For the three drivers, the court's holding today has different practical effects.


Bernard, the Minnesota driver who was prosecuted for refusing a breath test, will not see relief since he did not face an improper blood draw.


Birchfield was threatened with an unlawful search of his blood, however, so Alito said the judgment affirming his conviction must be reversed.


Beylund meanwhile submitted to a blood test because the police told him he had no choice.


Since Beylund's consent hinged on an erroneous assumption, Alito said the state court in North Dakota must re-evaluate Beylund's consent on remand.


Chief Justice John Roberts joined the lead opinion in full, as did Justices Anthony Kennedy, Stephen Breyer and Elena Kagan.


The remaining justices each partially dissented.


For Justice Sonia Sotomayor, the court should also require warrants for breath tests.


"A citizen's Fourth Amendment right to be free from 'unreasonable searches' does not disappear upon arrest," said Sotomayor, joined by Justice Ruth Bader Ginsburg. "Police officers may want to conduct a range of searches after placing a person under arrest. They may want to pat the arrestee down, search her pockets and purse, peek inside her wallet, scroll through her cellphone, examine her car or dwelling, swab her cheeks, or take blood and breath samples to determine her level of intoxication. But an officer is not authorized to conduct all of these searches simply because he has arrested someone. Each search must be separately analyzed to determine its reasonableness."


Sotomayor dispensed with the "common misconception" that breathalyzers are performed roadside at the time of the arrest.


In reality, getting the equipment ready, and escorting the driver to said equipment are just two of the hurdles.


The law also requires officers to wait 15 to 20 minutes for "residual mouth alcohol" to wear off. With time for the driver to contact their attorney, "nearly all breath tests 'involve a time lag of 45 minutes to two hours," according to the court record.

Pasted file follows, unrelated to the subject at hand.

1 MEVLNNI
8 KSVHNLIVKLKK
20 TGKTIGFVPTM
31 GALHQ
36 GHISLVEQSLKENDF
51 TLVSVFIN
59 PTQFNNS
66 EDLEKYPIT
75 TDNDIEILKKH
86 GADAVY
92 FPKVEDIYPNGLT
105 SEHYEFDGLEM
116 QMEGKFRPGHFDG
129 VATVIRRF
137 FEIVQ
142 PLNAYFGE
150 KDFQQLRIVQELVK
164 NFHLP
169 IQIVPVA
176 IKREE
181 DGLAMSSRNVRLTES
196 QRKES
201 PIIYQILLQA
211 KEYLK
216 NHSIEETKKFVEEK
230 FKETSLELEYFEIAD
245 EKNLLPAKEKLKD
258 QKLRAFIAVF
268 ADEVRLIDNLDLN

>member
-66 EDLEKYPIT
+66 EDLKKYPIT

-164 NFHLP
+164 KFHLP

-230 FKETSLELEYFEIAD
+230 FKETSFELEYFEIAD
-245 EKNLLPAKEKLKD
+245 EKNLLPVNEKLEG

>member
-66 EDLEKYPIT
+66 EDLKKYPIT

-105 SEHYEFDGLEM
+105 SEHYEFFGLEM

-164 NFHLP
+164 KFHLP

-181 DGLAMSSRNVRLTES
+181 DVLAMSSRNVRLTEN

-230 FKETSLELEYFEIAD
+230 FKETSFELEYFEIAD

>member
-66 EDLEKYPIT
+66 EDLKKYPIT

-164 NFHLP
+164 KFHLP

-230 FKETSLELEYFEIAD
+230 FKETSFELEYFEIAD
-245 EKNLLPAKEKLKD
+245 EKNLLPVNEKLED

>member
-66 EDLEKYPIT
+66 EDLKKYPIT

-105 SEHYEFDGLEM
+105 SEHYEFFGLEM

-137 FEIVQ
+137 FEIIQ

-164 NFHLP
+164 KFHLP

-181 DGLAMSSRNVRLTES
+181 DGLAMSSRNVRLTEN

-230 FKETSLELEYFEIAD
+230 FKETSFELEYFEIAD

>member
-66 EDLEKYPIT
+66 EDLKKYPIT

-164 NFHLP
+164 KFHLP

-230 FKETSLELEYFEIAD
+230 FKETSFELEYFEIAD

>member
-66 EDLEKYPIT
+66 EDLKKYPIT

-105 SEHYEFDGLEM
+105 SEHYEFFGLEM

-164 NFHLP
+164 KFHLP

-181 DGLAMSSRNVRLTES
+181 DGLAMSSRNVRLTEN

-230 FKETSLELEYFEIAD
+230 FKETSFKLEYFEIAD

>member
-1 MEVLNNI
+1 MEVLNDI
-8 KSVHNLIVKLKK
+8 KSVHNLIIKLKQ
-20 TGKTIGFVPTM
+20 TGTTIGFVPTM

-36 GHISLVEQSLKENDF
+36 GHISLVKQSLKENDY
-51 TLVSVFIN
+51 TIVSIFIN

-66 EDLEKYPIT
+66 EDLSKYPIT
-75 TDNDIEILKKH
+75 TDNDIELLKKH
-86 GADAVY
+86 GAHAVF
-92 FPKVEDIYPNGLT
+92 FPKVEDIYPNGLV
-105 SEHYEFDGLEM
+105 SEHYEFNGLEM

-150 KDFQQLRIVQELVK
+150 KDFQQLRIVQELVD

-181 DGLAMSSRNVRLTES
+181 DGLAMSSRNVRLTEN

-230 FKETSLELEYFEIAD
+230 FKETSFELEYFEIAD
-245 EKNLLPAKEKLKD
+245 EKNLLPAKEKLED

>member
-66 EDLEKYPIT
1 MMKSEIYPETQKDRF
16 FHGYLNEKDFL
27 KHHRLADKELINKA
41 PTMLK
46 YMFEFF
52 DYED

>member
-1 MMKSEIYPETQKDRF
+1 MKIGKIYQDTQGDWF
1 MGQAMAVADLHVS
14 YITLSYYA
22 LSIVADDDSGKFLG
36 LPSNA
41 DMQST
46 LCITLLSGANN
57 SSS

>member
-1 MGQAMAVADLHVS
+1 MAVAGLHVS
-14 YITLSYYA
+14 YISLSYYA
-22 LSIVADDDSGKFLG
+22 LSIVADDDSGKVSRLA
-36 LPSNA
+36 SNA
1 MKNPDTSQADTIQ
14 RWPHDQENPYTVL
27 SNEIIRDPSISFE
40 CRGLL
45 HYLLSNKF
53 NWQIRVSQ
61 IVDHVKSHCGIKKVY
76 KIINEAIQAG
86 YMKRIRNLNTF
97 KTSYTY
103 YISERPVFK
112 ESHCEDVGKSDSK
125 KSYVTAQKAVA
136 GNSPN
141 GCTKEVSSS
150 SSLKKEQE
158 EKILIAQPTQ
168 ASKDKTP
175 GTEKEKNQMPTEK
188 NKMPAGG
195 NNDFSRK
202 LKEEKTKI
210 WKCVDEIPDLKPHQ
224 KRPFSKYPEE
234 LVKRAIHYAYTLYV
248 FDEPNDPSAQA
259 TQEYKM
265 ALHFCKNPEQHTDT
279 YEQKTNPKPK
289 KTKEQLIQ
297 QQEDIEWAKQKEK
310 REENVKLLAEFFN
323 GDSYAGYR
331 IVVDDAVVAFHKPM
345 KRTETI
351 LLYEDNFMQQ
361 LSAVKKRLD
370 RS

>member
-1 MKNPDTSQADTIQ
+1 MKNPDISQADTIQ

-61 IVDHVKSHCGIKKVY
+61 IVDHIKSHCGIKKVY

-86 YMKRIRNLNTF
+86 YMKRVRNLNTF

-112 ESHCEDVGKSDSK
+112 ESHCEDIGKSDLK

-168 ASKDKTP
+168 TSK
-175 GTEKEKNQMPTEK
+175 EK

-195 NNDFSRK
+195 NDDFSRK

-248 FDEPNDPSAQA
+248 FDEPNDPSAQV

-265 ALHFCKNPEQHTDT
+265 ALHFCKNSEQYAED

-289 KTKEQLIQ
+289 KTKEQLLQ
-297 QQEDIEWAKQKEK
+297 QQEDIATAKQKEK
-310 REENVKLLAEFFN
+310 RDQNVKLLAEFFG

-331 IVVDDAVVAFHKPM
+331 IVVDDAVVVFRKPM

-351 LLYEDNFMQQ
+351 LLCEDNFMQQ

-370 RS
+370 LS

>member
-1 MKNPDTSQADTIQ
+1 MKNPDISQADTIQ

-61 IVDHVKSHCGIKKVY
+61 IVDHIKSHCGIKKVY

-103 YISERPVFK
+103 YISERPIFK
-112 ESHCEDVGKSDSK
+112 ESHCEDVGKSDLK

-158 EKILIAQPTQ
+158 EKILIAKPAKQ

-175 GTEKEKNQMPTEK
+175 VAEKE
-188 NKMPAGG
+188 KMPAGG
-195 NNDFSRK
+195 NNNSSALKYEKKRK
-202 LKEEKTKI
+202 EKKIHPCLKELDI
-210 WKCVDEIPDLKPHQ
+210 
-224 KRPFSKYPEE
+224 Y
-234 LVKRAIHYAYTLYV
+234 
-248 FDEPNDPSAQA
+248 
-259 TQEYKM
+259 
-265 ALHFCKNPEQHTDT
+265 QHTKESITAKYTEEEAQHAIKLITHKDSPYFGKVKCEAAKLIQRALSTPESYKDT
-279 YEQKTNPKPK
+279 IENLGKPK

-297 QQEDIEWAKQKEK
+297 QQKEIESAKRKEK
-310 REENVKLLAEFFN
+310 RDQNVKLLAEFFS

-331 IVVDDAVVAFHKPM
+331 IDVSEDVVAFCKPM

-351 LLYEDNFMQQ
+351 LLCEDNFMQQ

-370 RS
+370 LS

Sotomayor said this built-in window gives police plenty of time to seek warrants.


Finding the use of resources negligible, Sotomayor emphasized that states would be obtaining warrants only for those drivers who refused testing.


"A significant majority of drivers voluntarily consent to breath tests, even in states without criminal penalties for refusal," the opinion states. "Including States that impose only civil penalties for refusal, the average refusal rate is slightly higher at 24 percent."


Sotomayor slammed the majority for creating a "categorical exception to the warrant requirement because each of a state's judges and magistrate judges would need to issue less than one extra warrant a week."


Justice Clarence Thomas meanwhile dissented against the court's other finding.


"Both searches contemplated by the state laws at issue in these cases would be constitutional under the exigent-circumstances exception to the warrant requirement," Thomas wrote.


To Learn More:

Birchfield v. North Dakota (U.S. Supreme Court) (pdf)

Tests Used in 6 States to Identify Marijuana-Impaired Drivers Called Unscientific by AAA (by Joan Lowy, Associated Press)

LAPD to Ring in the New Year with Drug Tests at DUI Checkpoints (by Ken Broder, AllGov California)

How Often are Law Enforcement Officers Drunk on the Job? (by Matt Bewig, AllGov)

Texas Drivers Forced Off Road by Police to “Voluntarily” Give DNA Samples for Government Study (by Danny Biederman and Noel Brinkerhoff, AllGov)

Georgia Legislator Who Wants Welfare Recipients Drug Tested is Arrested for Drunk Driving (by David Wallechinsky and Noel Brinkerhoff, AllGov)